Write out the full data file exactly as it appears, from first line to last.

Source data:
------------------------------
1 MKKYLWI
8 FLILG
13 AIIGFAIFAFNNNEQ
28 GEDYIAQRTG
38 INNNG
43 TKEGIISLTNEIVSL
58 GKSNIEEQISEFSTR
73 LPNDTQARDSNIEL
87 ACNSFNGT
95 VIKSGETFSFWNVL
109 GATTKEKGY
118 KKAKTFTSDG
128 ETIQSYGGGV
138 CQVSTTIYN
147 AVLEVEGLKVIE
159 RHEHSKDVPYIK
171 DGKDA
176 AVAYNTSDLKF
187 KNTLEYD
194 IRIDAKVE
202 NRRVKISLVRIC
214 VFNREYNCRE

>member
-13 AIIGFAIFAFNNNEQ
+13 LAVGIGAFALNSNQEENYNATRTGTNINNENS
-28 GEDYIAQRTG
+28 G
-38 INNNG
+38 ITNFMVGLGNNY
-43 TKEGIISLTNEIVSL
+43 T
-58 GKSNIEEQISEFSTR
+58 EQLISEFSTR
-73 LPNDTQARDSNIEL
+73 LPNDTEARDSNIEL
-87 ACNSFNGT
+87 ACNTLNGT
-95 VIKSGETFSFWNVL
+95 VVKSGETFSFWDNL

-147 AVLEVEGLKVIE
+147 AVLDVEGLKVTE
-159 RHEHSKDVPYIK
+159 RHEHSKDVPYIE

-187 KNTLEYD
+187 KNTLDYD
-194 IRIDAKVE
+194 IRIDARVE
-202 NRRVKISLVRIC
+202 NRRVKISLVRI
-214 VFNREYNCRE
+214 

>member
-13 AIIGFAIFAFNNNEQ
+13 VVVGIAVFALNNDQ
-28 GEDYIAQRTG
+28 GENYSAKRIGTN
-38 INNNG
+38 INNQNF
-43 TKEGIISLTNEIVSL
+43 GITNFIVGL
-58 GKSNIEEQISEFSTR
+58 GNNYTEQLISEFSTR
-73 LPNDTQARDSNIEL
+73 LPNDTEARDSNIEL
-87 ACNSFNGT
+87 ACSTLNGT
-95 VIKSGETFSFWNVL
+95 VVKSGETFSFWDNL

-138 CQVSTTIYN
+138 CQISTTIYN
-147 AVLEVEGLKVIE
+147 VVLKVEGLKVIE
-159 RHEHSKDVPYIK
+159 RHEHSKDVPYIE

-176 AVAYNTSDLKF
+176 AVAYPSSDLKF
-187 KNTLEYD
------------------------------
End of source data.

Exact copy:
1 MKKYLWI
8 FLILG
13 AIIGFAIFAFNNNEQ
28 GEDYIAQRTG
38 INNNG
43 TKEGIISLTNEIVSL
58 GKSNIEEQISEFSTR
73 LPNDTQARDSNIEL
87 ACNSFNGT
95 VIKSGETFSFWNVL
109 GATTKEKGY
118 KKAKTFTSDG
128 ETIQSYGGGV
138 CQVSTTIYN
147 AVLEVEGLKVIE
159 RHEHSKDVPYIK
171 DGKDA
176 AVAYNTSDLKF
187 KNTLEYD
194 IRIDAKVE
202 NRRVKISLVRIC
214 VFNREYNCRE

>member
-13 AIIGFAIFAFNNNEQ
+13 LAVGIGAFALNSNQEENYNATRTGTNINNENS
-28 GEDYIAQRTG
+28 G
-38 INNNG
+38 ITNFMVGLGNNY
-43 TKEGIISLTNEIVSL
+43 T
-58 GKSNIEEQISEFSTR
+58 EQLISEFSTR
-73 LPNDTQARDSNIEL
+73 LPNDTEARDSNIEL
-87 ACNSFNGT
+87 ACNTLNGT
-95 VIKSGETFSFWNVL
+95 VVKSGETFSFWDNL

-147 AVLEVEGLKVIE
+147 AVLDVEGLKVTE
-159 RHEHSKDVPYIK
+159 RHEHSKDVPYIE

-187 KNTLEYD
+187 KNTLDYD
-194 IRIDAKVE
+194 IRIDARVE
-202 NRRVKISLVRIC
+202 NRRVKISLVRI
-214 VFNREYNCRE
+214 

>member
-13 AIIGFAIFAFNNNEQ
+13 VVVGIAVFALNNDQ
-28 GEDYIAQRTG
+28 GENYSAKRIGTN
-38 INNNG
+38 INNQNF
-43 TKEGIISLTNEIVSL
+43 GITNFIVGL
-58 GKSNIEEQISEFSTR
+58 GNNYTEQLISEFSTR
-73 LPNDTQARDSNIEL
+73 LPNDTEARDSNIEL
-87 ACNSFNGT
+87 ACSTLNGT
-95 VIKSGETFSFWNVL
+95 VVKSGETFSFWDNL

-138 CQVSTTIYN
+138 CQISTTIYN
-147 AVLEVEGLKVIE
+147 VVLKVEGLKVIE
-159 RHEHSKDVPYIK
+159 RHEHSKDVPYIE

-176 AVAYNTSDLKF
+176 AVAYPSSDLKF
-187 KNTLEYD